On Tuesday, Tennessee confirmed to SwimSwam that Ellen Walshe‘s status for the spring semester of the 2022-23 NCAA season is still to be determined.
“Walshe continues to be monitored by medical professionals in Ireland, and it will be a couple more weeks before we know whether or not she will be able to return and compete for the spring semester,” Tennessee said in a statement.
While the school couldn’t comment directly on the nature of Walshe’s medical condition, SwimSwam has learned that she has been suffering from chronic fatigue since last year’s SEC Championship meet.
In fall 2022, SwimSwam reported that Walshe would be staying in her home country of Ireland and taking classes online for the fall semester, and that she planned to return in the winter. This move came after she was pre-selected to Ireland’s 2022 World and European championship squads, but declined to take her spot at both meets.
Last season, at the 2022 SEC Championships, Walshe won three titles in the 100 fly (50.34), 200 IM (1:52.97), and 400 IM (4:01.53). This performance led her to being named the 2022 SEC Co-Swimmer of the year alongside Alabama’s Morgan Scott. Walshe was seeded highly in all of her individuals at NCAAs but ended up being well off her best times, placing 8th in the 100 fly (51.42), 16th in the 200 IM (1;56.89), and 8th in the 400 IM (4:09.84). In all three of her NCAA races, she was faster in prelims than she was in finals.
Notably, Walshe raced the 400 IM and 100 fly back-to-back in the same session at both SECs and NCAAs last year.
Despite adding time, Walshe still racked up 23 individual points and was Tennessee’s highest point scorer at 2022 NCAAs.
Since NCAAs, Walshe has competed at the San Antonio TYR Pro Series in March 2022, two Mare Nostrum stops in May 2022, and the Irish Short Course Championships in December 2022. At Irish Short Course champs, she won the 50 fly (25.90) and 100 IM (59.87), setting personal bests in both events.
The Tennessee women, who are the defending SEC champions, have two more dual meets left on January 19 and 21 before they head off to compete at the 2023 SEC Championships beginning in just over a month on February 14.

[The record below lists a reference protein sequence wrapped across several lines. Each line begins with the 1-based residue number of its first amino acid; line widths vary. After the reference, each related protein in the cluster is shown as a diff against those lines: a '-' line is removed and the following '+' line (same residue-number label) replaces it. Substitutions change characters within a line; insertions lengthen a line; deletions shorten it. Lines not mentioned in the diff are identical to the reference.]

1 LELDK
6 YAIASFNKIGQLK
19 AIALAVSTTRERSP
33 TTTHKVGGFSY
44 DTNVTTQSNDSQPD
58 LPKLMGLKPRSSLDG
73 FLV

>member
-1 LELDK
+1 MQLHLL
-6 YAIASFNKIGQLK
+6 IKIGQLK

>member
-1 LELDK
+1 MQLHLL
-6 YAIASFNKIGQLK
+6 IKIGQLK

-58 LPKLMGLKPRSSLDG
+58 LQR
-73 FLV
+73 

Very one knows you don’t rush back or pressure a swimmer with this diagnosis. Time to shut it down
From my understanding, there is no cut and dry cure and there is quite a bit of luck in recovering from chronic fatigue syndrome. I hope Ellen can recover, she has such a bright future.
Tennessee taking the TUE’s too far
What is that?
I’m not sure what they are referencing but if you are wondering what a TUE is, it is a therapeutic use exemption. It allows an athlete to use a banned substance or administration method to treat a medical condition. More can be read about TUEs here: https://www.wada-ama.org/en/athletes-support-personnel/therapeutic-use-exemptions-tues
Thank you so much for the updates! Been so hard to get info like this in recent years. So readily available in the big sports…makes it frustrating to be a swim fan sometimes.
Wishing Ellen a full recovery!
As a swim fan you are not entitled to know each and every specific detail about a swimmer.
What’s the big deal? Why is is so secretive in this sport? Cedric Tillman (football) has ankle surgery—we get almost weekly updates. Josiah Jordan James (men’s basketball) dealing with knee issues and misses several games—it’s talked about every broadcast and media presser. Marta Suarez (women‘s basketball) returns to Europe for personal reasons—there’s a media statement and her privacy remains in tact. Tennessee missing 3 of its top 4 swimmers all fall and more than a third of its SEC roster at invites—crickets (until now at least.)
Several colleges actually send us weekly reports, preemptively, without asking, about the injury status of everyone on their football teams.
And when we ask swimming people, we get a lot of “you can’t expect us to explain why our Olympians aren’t there every meet” but then the next week “hey we want fans at our meets help us promote this!!!”
Again, appreciate the updates!
My understanding / recollection is that the injury reports are spurred by gambling. Hence, even at the collegiate level, it is those sports on which one may wager, where injury reports are issued.